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How to Overcome Burnout As a Leader

balance better boss burnout work-life balance Dec 19, 2022

As the world continues to return to normal, workplaces are seeing leaders jump back in full-force. While passion and drive are always a good thing, sometimes they can also lead to one of the most dreaded terms in leadership: burnout.

Burnout is both physical and emotional and can happen when our teams strive to meet goals but don’t attain them as a result of long-term stress.

It can happen to anyone, but it’s especially important for leaders to be able to identify burnout within themselves so they can overcome it and not let burnout extend to employees and the organization as a whole.

So how can you overcome burnout as a leader?


1. Balance

Leaders are some of the most committed employees on the planet. Going above and beyond, staying late and taking on projects that aren’t always in their purview is commonplace. But balance is key to keeping burnout at bay.

Balance doesn’t mean that all time is equal, it just means that there is the right amount of time for what you need to maintain energy and focus.

Part of having balance means setting solid clock-out times, so you leave your work at the office. It means not answering business emails or phone calls while at home (extenuating circumstances excluded).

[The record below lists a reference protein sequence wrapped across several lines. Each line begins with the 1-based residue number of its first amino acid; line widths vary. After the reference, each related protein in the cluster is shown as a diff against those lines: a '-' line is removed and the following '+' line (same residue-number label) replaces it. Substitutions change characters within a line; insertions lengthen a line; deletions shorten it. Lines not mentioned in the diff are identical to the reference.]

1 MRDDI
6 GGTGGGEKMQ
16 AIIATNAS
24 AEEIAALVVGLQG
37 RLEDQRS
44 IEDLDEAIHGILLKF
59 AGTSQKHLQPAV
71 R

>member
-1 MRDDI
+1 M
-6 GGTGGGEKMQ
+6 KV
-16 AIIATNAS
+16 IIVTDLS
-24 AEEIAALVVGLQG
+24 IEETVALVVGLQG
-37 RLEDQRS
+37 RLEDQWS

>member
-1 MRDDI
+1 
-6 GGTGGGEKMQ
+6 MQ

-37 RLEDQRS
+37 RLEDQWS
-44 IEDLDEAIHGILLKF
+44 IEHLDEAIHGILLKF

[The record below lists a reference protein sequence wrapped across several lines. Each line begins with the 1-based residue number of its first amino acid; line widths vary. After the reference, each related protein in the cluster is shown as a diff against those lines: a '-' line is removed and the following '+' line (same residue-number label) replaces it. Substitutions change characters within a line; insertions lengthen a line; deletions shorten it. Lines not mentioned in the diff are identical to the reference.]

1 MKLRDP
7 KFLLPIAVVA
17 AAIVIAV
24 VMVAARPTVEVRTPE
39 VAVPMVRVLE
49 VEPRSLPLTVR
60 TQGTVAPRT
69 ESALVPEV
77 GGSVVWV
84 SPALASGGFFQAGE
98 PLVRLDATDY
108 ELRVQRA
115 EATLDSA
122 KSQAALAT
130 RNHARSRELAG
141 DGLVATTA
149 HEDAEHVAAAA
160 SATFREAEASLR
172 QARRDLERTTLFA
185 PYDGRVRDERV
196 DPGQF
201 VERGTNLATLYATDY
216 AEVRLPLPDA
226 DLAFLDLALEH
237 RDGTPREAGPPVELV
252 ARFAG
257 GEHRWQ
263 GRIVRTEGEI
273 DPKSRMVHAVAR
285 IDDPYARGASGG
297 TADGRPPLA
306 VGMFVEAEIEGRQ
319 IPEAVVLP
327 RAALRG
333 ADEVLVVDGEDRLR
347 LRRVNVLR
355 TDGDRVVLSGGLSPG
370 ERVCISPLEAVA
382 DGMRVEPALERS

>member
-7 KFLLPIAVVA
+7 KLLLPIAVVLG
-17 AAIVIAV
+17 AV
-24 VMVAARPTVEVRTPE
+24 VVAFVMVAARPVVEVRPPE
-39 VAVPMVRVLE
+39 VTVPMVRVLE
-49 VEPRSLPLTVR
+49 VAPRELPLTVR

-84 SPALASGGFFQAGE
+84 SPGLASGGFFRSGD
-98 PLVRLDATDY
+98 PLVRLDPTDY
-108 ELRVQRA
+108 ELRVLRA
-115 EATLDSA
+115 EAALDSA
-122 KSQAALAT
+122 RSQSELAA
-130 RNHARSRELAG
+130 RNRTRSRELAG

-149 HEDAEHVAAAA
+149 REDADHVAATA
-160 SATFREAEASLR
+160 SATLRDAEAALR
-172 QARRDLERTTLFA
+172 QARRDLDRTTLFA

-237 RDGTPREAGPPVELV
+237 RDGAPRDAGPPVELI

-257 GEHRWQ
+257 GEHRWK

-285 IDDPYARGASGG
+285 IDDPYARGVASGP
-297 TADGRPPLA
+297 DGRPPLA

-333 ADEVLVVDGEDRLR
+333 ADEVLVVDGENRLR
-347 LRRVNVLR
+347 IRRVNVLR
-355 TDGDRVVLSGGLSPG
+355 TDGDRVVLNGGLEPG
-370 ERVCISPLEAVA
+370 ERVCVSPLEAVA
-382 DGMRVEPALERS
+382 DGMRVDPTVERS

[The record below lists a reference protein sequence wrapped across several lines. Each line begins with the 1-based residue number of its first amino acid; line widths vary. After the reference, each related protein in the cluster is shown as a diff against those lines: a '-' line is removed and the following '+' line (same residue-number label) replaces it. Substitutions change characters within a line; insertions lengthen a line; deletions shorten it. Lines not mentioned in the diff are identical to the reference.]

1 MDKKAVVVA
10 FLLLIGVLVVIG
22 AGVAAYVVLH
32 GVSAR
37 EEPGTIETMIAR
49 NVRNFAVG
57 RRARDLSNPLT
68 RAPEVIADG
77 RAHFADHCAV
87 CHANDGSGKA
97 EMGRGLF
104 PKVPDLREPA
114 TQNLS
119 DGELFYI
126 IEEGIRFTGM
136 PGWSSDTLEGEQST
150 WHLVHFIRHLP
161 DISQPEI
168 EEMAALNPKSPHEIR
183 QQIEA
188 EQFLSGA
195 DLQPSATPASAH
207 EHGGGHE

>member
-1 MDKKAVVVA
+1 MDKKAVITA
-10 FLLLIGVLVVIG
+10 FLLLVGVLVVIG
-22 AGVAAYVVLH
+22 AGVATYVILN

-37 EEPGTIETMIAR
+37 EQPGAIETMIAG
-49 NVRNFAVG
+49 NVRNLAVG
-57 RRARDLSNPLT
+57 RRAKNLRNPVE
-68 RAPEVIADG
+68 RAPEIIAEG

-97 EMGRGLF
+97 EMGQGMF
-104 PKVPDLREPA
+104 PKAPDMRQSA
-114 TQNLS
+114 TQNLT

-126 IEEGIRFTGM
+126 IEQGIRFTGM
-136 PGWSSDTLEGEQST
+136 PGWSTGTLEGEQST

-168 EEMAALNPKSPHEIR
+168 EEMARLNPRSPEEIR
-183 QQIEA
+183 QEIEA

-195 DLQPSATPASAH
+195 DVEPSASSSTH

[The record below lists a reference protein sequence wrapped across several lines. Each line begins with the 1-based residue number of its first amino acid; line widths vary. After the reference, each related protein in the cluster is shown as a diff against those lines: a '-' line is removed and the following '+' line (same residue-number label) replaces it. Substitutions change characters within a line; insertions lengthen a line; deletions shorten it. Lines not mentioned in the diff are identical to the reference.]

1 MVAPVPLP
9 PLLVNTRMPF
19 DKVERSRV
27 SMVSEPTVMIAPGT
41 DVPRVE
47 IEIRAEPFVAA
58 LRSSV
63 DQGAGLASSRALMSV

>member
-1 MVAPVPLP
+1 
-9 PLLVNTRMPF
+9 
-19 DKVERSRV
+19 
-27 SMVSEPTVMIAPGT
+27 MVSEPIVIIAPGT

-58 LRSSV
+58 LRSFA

2. Say No

It doesn’t take someone who has been a leader for decades to know that people in higher positions often have additional projects and work. And while having more responsibility is part of the job, that doesn’t mean you have to say yes to everything in order to be an effective leader.

In fact, to avoid burnout you have to learn to say no.

It’s better to turn down a project you feel might stretch you too thin or take a toll on your mental health than to accept it and quit halfway. 

Also, for every YES you are saying NO to something else anyway, so be intentional with your nos!

In the end, saying no is about developing healthy boundaries that not only keep burnout in check, but also help you to lead from your strengths, not from a place of stress.


3. Recognize the Signs of Burnout

Sure, it sounds easy to identify someone who’s pulling out their hair from anxiety, but burnout doesn’t always express itself outwardly. That’s why it’s important to know the signs so you can not only keep yourself accountable, but so you can serve as an empathetic leader and help your employees to overcome it too.

Burnout can exhibit itself by a lack of motivation, frequent negative outlook on projects, exhaustion and low job productivity. Keep an eye on your staff with frequent check-ins and perform internal-self checks to make sure you are avoiding burnout.


4. Physically Respond

The act of physically moving your body can also combat burnout.

Sometimes, it’s simply an issue of needing more sleep or setting regular times to get up from your desk to separate yourself from a frustrating task.

For me, it’s lots of time on the Pelaton!

Setting up a mindfulness activity can also help. Whether it’s journaling, praying or meditating, deliberate acts like these can help take your mind off the situations causing burnout and put you in a better frame of mind to tackle the day.


Learning to identify burnout both in yourself and your employees is key to being an effective leader and it doesn’t have to be difficult. Do you want support within your organization? Send us a message by clicking here so we can show you how Talent Magnet Institute can help!

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